Rags to riches. Humble beginnings. Came from nothing.
For decades, a particular archetype of success has dominated the American imagination. From The Great Gatsby to the glamorization of entrepreneurship, American culture has preferred rugged individualism as its national narrative.
But a new genre is emerging, one that suggests that the American Dream needs retooling in the face of structural impediments that make its promise unattainable to all but a select few. Somewhat strangely, the new genre is being created at least partly by those who arguably have benefited the most from the current system.
Does This Seem Fair?
Should America begin to question its tradition of uncritically celebrating extreme economic success? Yes, according to Facebook co-founder Chris Hughes (arguably the poster child of extreme economic success).Hughes' new book, Fair Shot, provides a unique perspective on his own meteoric rise and the inequality it perpetuates. Hughes recognizes his privilege and the systematic inequalities that helped him drastically out-earn 99% percent of America. His solution to the gap? Universal basic income. Learn how he proposes to make that fairytale concept into reality.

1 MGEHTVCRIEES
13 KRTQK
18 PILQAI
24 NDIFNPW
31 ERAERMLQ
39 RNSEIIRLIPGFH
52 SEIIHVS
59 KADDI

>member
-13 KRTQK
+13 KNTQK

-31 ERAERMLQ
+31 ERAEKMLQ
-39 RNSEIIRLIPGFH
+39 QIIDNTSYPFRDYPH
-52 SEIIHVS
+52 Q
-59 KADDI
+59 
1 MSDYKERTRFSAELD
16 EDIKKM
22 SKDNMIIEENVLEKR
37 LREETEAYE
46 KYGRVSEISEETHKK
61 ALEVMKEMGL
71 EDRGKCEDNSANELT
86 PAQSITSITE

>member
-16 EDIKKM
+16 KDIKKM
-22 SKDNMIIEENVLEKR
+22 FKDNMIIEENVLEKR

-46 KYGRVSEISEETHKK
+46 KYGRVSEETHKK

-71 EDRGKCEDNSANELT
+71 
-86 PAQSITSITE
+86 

It may be tempting to put this impressive crystal-ball study from Bain & Co in the TL;DR pile. But spare a few minutes for at least a quick scan: there are some important takeaways in here about the mashup of automation and demographics, both of which may contribute to persistent inequality. Repeated themes like "the end of plentiful labor" and the impact on growth of "rising inequality" may add up to the ominous-sounding Great Transformation. Let's hope they're wrong.
How's It Going Down There?
Even Wall Street is concerned about inequality. We've posted this piece by Bridgewater Associates honcho Ray Dalio before, but we are giving it a reprise because it does such a good job of explaining the math of inequality. Dalio breaks down the split between the top 40 and bottom 60 percent, giving a fresh look at the prospects for the actual average American.
The Permanent Rich
Five years ago, Thomas Picketty’s bestseller Capital in the 21st Century influenced a lot of people’s thinking about wealth inequality in the US. In this podcast, economics professors Kate Waldock and Luigi Zingales sit down to discuss the insights and short-comings of his seminal work. In their own words, it’s time to get “persnickety about Picketty.”
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